If you follow any form of tech news, you may have seen that on March 10th past midnight, a fire broke out inside a France-based datacenter of one of the most globally recognised cloud hosting providers OVH.

After OVH staff were called onsite to assess the situation, they left the building after deeming it too dangerous to enter. Firefighters were on the scene immediately but despite their efforts to control the blaze and deploying a water pumping boat, the entirety of one of the main buildings called SBG2 was destroyed including the servers and the data they held. Some servers in a close building, SBG1 were also damaged/destroyed.

It is from my understanding that a majority of the customers affected were ones using dedicated servers and VPSes (Virtual Private Servers), including some enterprise organisations such as the French Government and Rust, a popular online game. Shared web hosting customers may have been affected, since power was shut off to the entire location, but it is unclear if any data has been lost by those customers. Typically, shared web hosting companies should be keeping offsite backups, it is normally only dedicated server (also called bare-metal) and VPS customers who are in charge of making sure they have a good backup solution.

I put out a post about why backups are important and I will likely put out another one about the different types of backups and servers soon.

So what went wrong and what can we learn?

After watching a video interview by the CEO of OVH, Octave Klaba, it is suspected that the fire could have possibly been caused by one of their UPSes (Uninterruptible Power Supplies). UPSes are a temporary power source used to provide continuous power to a building if the normal grid power is disrupted or cut. They can come in different types and sizes, commonly diesel generators or big batteries. It is not clear which type OVH was using, but firefighters apparently used a thermal imaging camera, immediately after arriving onsite, to try to identify the source. 2 of the UPSes, UPS7 and UPS8 were identified as being on fire. Furthermore, Klaba explained that the datacenter had some recent maintenance work performed, specifically to the UPSes the day before the fire. OVH’s status page confirms this, which leads to the suspicion of this being the culprit.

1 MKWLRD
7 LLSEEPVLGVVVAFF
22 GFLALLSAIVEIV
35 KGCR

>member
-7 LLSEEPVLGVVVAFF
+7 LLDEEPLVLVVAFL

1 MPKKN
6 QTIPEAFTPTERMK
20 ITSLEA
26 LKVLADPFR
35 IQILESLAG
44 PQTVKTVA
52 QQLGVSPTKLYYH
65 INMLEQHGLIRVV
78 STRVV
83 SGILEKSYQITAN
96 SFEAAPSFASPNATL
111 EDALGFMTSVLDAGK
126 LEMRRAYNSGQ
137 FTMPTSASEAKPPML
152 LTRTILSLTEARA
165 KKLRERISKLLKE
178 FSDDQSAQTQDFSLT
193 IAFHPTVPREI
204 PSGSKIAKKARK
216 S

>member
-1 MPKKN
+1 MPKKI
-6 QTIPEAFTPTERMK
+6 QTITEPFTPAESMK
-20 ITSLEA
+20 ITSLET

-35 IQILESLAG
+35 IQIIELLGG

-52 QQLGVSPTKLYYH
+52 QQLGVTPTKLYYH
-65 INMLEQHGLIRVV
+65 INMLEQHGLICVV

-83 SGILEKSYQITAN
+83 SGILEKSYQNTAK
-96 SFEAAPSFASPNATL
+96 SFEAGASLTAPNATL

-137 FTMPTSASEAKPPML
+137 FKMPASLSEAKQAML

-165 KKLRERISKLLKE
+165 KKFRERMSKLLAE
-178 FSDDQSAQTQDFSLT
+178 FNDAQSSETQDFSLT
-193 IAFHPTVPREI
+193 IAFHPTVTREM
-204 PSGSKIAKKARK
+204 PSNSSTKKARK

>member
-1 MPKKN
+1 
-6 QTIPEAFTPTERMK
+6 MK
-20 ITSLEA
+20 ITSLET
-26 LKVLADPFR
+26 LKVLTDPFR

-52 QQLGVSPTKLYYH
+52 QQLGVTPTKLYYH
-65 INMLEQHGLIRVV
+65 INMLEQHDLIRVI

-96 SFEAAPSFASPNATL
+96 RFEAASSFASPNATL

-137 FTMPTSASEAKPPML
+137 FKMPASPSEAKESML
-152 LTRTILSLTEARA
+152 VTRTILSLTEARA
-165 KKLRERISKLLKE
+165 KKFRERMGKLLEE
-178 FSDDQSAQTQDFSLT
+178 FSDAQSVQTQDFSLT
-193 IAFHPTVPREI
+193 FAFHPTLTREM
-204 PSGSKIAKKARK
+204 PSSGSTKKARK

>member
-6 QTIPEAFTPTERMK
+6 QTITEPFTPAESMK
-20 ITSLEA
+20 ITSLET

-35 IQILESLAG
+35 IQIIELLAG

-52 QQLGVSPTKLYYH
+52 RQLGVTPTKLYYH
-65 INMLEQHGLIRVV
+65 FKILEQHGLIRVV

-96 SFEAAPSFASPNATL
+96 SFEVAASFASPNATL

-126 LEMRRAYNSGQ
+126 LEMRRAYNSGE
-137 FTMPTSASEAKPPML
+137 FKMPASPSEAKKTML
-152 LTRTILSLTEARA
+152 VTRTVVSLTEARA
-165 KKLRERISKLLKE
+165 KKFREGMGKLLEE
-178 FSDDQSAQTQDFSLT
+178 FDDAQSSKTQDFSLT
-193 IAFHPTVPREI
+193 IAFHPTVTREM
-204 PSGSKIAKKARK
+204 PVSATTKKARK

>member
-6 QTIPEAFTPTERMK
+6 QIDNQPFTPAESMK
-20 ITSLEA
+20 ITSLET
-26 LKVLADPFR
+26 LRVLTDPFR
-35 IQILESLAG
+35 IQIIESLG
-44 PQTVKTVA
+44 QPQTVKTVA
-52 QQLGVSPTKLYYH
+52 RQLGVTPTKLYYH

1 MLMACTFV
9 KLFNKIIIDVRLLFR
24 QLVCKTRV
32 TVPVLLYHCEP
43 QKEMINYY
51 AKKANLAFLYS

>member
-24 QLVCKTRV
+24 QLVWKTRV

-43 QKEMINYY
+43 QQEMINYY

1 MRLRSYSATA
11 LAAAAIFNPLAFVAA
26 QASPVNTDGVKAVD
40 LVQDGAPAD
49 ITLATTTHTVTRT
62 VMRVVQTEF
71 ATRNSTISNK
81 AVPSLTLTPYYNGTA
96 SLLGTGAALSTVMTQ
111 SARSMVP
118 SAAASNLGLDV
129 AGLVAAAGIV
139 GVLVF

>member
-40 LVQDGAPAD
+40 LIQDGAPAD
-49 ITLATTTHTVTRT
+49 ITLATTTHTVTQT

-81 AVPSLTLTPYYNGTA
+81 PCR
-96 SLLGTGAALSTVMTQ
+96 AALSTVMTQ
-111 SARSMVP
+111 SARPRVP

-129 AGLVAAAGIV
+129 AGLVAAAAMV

While OVH’s actions at assessing the situation, informing the customers affected and trying to provide solutions as quickly as possible were good, could this have been easily avoided? I personally am wondering why this datacenter did not have a proper fire suppression system, specifically a non-toxic gas one. Systems like that are designed to detect early signs of a fire, trigger a series of alarms to alert staff to leave the building and then release a gas-like substance to extinguish the fire, while avoiding damage to the other servers and equipment. Secondly, UPSes are very sensitive pieces of equipment, possibly more than servers, especially the battery-type. You may have seen how a smartphone battery can react if damaged or overheated i.e. the Samsung Galaxy Note 7 incident. Is it possible that the recent maintenance work to their UPS was carried out without due care? Also, if you search on Google “UPS room”, you’ll see that these type of equipment rooms are using housed in the same building as the equipment they are powering, such as servers and networking infrastructure. While I’m not a datacenter designer (it does sound fun though), wouldn’t it make sense to keep different equipment in your datacenter separate from each other as much as possible? Apparently some of the networking rooms were ok, so why have these sensitive pieces of equipment been placed so close to the ones they are responsible for?

I’m glad that this incident has not affected the safety of anyone’s lives too badly and I hope that those in the industry have learned from this mistake.

I enjoy blogging about recent tech news and will continue to keep it up, in addition to my regular rantings.

Thanks for reading!